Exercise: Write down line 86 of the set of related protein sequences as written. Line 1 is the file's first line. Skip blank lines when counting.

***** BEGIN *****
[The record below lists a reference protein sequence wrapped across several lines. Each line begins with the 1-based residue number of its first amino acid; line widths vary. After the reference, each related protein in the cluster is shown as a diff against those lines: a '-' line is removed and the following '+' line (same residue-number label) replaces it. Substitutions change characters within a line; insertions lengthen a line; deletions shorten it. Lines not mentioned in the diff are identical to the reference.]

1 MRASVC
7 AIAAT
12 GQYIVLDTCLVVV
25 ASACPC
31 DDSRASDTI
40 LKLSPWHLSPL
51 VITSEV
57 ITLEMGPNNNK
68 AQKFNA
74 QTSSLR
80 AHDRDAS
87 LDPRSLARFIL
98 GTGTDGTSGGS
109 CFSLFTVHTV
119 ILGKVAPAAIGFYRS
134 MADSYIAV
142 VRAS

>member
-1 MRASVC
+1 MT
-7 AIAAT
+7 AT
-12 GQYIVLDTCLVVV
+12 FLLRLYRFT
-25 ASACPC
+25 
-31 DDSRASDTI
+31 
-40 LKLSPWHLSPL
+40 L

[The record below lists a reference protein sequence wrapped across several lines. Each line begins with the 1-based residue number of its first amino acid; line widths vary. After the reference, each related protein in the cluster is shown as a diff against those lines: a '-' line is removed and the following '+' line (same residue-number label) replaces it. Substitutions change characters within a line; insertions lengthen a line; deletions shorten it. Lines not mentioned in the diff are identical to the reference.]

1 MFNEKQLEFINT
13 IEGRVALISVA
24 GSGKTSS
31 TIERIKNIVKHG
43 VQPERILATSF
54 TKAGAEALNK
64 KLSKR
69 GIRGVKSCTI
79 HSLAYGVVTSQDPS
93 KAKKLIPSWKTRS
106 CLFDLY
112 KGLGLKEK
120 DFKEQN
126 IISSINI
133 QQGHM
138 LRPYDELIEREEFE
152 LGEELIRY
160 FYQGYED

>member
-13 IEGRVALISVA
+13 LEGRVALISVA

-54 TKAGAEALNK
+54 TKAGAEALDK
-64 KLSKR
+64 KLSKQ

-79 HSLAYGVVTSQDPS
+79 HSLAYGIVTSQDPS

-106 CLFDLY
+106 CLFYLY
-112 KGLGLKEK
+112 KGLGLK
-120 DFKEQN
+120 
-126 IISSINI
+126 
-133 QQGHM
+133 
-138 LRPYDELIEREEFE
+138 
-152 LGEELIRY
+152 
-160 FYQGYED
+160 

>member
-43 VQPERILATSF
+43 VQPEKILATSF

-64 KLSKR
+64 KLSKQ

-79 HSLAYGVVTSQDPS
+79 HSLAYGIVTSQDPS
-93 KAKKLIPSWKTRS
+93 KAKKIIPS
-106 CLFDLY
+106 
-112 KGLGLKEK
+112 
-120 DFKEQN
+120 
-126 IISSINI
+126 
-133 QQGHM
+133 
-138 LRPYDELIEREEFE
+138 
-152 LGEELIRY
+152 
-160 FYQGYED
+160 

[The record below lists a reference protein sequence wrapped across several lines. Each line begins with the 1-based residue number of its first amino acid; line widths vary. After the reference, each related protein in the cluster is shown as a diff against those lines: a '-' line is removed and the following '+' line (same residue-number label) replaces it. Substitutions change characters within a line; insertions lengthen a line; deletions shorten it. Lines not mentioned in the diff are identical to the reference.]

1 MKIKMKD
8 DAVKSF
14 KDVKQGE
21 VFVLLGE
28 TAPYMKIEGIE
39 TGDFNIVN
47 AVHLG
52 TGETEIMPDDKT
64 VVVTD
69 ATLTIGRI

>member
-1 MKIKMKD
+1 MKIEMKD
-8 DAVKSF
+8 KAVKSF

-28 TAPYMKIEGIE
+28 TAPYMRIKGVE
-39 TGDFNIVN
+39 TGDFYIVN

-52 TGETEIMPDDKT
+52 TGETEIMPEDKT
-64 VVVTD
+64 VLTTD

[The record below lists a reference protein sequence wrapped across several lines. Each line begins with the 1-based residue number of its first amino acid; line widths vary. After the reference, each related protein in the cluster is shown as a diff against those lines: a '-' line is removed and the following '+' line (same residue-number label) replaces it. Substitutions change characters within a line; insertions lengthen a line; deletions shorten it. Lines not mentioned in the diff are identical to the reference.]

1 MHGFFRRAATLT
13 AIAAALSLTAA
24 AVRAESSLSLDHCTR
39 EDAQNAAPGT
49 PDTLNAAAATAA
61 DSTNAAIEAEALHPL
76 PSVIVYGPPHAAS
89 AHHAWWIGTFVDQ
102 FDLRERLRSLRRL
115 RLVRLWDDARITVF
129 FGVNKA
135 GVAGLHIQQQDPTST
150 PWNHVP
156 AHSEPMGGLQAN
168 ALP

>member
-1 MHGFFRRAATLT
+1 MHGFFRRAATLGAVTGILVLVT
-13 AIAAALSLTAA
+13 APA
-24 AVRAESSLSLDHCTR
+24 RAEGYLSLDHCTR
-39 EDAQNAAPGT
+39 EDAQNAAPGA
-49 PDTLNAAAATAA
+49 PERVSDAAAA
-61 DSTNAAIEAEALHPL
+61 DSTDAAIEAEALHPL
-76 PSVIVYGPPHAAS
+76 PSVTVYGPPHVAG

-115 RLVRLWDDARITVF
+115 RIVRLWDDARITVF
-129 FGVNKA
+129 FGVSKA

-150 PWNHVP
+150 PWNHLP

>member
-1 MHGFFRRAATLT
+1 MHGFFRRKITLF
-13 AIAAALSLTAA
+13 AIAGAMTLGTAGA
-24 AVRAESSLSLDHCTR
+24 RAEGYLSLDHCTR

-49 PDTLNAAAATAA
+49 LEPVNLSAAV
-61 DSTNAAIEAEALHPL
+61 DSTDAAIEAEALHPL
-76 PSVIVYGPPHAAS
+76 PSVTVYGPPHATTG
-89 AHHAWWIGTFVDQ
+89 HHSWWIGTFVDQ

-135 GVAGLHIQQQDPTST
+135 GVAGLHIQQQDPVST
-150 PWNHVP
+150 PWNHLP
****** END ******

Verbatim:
+106 